1995 - “You Oughta Know” by Alanis Morissette. This song slaps and it propelled Morissette to worldwide fame. Many speculate it was directed at Dave Coulier. Scorn is a natural part of the breakup process and the real lesson here is if you dump someone, don’t be an asshole about it. Otherwise, be prepared for the vitriol that is surely coming your way. Maybe those are actually good things even if they make for terrible Valentine’s Day vibes.

1996 - “Crash Into Me” by Dave Matthews Band, and “Push” by Matchbox 20. I told you I’d make it up to you from 1990. Both of these hits are problematic, for different reasons, so both make the playlist. First, “Crash Into Me” has been stereotypically a frat house ballad for 25 years but if you’ve ever paid attention to the verse lyrics then you already know this is about a peeping tom masturbating in the bushes. Lovely. Second, “Push” is clearly about a physically and emotionally abusive relationship. Super downer. Guys, the lesson here is to just be better.

1997 - “Losing A Whole Year” by Third Eye Blind. We’re in the heyday of 90’s alternative rock and while Third Eye Blind certainly had bigger, better hits, the opening track to their eponymous debut album is a relationship bummer. The whole song spins out of control like, well, an unhealthy relationship. At first it was good, then everyone’s baggage came out sideways, each person resents the others, and by the end you’ve lost a whole year. Woof.

1998 - “Inside Out” by Eve 6. This song exemplifies the musical shift of late 90’s rock: post-grunge crunchy (but catchy) guitars, quick singing almost-rapped babble lyrics, and a big chorus. Eve 6 has resurfaced on Twitter shit-posting almost every other 90’s band and self-deprecating on the “heart in a blender song”. Is this about love? Who’s to say, really, but it makes you feel strangely hyperactive and leaves you screaming RENDEZVOUS THEN I’M THROUGH, NOW I’M THROUGH WITH YOU.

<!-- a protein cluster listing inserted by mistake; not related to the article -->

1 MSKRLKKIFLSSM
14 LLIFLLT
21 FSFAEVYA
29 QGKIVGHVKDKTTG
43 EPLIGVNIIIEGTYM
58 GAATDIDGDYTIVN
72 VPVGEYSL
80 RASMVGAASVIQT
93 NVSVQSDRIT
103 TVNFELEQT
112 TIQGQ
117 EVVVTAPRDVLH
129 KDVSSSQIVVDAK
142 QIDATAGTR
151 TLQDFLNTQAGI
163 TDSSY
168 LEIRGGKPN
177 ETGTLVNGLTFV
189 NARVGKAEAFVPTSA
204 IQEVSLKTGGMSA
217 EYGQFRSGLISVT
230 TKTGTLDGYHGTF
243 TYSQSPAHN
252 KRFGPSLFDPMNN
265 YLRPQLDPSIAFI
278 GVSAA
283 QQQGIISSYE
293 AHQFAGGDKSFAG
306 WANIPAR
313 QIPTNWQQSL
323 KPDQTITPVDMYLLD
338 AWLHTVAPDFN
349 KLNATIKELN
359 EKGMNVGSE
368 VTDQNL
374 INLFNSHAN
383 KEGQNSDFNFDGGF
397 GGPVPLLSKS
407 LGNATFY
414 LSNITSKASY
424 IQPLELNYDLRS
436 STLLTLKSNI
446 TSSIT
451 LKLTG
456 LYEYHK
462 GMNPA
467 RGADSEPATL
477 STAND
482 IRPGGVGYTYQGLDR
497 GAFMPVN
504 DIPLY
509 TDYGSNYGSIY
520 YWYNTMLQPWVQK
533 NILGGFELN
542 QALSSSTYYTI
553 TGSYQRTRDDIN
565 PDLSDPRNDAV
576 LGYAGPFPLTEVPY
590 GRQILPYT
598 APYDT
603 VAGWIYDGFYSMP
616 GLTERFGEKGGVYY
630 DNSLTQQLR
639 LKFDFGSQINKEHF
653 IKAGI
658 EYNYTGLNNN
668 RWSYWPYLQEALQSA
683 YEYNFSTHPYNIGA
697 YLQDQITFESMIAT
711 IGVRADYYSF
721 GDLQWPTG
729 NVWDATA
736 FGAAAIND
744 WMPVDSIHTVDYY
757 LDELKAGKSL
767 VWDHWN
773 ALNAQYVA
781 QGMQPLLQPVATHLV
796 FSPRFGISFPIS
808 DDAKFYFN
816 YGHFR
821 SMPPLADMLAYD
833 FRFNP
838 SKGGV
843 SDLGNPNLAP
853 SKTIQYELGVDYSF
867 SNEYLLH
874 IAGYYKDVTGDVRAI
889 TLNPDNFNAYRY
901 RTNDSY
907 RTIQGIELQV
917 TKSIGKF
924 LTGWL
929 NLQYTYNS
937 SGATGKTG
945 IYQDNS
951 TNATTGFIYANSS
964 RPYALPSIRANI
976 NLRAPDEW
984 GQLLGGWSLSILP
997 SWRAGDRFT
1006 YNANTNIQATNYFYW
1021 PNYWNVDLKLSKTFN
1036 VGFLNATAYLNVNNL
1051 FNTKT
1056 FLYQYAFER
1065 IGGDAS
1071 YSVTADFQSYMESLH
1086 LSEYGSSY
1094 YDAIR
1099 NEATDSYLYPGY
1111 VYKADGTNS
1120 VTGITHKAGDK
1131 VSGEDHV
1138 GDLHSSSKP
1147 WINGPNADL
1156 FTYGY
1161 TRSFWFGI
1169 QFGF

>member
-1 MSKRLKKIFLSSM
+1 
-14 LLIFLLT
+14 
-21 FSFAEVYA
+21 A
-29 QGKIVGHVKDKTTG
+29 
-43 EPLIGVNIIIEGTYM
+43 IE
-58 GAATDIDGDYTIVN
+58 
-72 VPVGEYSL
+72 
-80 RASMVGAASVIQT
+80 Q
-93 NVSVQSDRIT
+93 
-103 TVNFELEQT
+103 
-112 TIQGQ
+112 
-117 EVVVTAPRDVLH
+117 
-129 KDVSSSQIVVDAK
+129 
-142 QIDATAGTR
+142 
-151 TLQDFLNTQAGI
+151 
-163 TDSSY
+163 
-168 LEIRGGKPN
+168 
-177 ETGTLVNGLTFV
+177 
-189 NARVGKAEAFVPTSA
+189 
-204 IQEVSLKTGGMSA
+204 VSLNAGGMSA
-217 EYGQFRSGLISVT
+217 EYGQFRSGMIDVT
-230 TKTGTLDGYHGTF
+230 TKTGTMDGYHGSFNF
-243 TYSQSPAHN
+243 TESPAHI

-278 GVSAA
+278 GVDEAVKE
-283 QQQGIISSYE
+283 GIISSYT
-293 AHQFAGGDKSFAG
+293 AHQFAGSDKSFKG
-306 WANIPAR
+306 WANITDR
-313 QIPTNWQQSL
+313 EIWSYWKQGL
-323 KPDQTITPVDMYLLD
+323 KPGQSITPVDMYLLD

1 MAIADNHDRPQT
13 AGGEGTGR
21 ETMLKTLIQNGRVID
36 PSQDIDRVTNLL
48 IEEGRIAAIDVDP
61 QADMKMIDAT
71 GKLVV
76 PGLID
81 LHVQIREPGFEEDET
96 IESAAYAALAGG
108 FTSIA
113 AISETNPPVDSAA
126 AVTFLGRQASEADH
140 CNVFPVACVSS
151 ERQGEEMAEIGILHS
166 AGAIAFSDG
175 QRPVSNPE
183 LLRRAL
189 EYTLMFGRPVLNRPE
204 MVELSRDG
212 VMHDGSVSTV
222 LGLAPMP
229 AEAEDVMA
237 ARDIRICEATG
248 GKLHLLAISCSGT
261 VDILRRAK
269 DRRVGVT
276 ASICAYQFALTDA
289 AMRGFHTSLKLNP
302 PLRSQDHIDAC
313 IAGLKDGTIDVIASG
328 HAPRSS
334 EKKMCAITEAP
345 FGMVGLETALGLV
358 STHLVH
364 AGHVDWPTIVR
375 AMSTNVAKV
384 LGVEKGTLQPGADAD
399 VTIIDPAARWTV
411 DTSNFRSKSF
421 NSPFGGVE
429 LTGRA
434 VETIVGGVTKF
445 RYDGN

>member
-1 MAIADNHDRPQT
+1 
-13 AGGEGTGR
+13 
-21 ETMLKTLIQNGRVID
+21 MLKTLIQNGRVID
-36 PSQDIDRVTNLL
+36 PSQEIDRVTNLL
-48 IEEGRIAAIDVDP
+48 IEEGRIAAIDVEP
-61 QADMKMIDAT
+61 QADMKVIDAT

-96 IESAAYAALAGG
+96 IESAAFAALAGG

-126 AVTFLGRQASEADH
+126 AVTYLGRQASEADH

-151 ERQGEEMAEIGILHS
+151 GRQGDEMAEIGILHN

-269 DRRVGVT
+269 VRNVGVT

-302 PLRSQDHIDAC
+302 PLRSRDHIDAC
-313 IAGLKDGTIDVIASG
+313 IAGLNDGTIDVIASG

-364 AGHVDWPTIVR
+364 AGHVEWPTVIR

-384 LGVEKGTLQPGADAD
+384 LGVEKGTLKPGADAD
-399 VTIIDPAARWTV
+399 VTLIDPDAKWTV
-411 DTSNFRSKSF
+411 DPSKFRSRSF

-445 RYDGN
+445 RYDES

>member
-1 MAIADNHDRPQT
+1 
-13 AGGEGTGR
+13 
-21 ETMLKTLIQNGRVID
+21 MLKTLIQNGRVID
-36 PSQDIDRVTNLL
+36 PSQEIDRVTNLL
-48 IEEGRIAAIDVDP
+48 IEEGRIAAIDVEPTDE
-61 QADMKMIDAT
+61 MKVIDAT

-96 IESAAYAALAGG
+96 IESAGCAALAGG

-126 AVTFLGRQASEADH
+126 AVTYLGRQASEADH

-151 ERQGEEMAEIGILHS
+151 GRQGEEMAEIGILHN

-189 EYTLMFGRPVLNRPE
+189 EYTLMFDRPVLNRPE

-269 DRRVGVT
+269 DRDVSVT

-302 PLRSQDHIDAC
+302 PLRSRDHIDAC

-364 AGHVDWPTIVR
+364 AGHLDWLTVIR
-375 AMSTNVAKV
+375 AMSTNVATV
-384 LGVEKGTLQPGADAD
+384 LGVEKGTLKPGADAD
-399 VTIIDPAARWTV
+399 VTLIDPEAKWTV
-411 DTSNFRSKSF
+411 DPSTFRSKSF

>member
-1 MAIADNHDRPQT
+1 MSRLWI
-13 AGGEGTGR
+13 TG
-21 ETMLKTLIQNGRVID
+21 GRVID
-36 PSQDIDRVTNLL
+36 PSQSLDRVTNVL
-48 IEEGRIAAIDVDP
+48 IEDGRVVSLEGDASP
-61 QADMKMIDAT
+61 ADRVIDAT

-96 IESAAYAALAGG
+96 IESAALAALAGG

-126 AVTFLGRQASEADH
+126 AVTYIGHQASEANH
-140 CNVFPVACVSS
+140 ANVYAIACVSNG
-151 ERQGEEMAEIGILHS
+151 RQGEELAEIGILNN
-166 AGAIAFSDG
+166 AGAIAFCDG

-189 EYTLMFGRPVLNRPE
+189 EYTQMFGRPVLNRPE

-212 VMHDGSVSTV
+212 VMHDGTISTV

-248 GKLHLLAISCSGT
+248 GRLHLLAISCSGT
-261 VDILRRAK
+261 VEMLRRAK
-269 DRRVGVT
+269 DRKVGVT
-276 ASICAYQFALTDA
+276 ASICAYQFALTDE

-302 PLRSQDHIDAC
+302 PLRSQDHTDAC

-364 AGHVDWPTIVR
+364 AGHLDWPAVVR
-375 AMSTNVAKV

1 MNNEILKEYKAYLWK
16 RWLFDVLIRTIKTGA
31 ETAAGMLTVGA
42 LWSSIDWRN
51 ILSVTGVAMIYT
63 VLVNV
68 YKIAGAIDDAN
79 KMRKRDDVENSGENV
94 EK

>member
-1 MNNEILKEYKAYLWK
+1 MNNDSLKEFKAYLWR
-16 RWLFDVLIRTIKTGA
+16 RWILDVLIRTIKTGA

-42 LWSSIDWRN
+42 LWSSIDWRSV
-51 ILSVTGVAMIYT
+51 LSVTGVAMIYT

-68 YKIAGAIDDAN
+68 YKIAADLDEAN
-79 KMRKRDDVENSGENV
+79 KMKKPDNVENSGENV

1999 - “Scar Tissue” by Red Hot Chili Peppers. There’s a reason this song spent 16 weeks on top of the charts: listeners actually get a coherent idea what Anthony Kiedis is singing about. The narrator mourns his loss with the haunting refrain, “With the birds I’ll share this lonely view.” Heartbreak can best be summed up with memories of bathroom stalls, push-up bras, broken jaws, and overstating the lengths one would go to express their love, such as, “I’ll make it to the moon if I have to crawl.”

BONUS 2000 - “Everything You Want” by Vertical Horizon. Technically this album released in 1999, but by 2000 alternative rock was fading from the radio limelight, replaced by R&B, rap, more female pop icons, and the last burst of nu-metal. There’s actually not much problematic going on here unless you intend for a person in distress to misinterpret you as God. Which tends to happen with these lyrics. Otherwise, the subject is just lost in their own pain, and the narrator is fixated on helping them in some way.

There are plenty more greatly terrible songs and bands to pick from, sure, but I think that’s an excellent cross section of the decade in alternative rock music. Just don’t listen to these on Valentine’s Day.

90s music

About the author

Horace Wheatley

Writer living in northern Minnesota.

Your tips help me continue to tell and share stories.

Some pieces, including a novella "Off The Map", are coming soon to Kindle!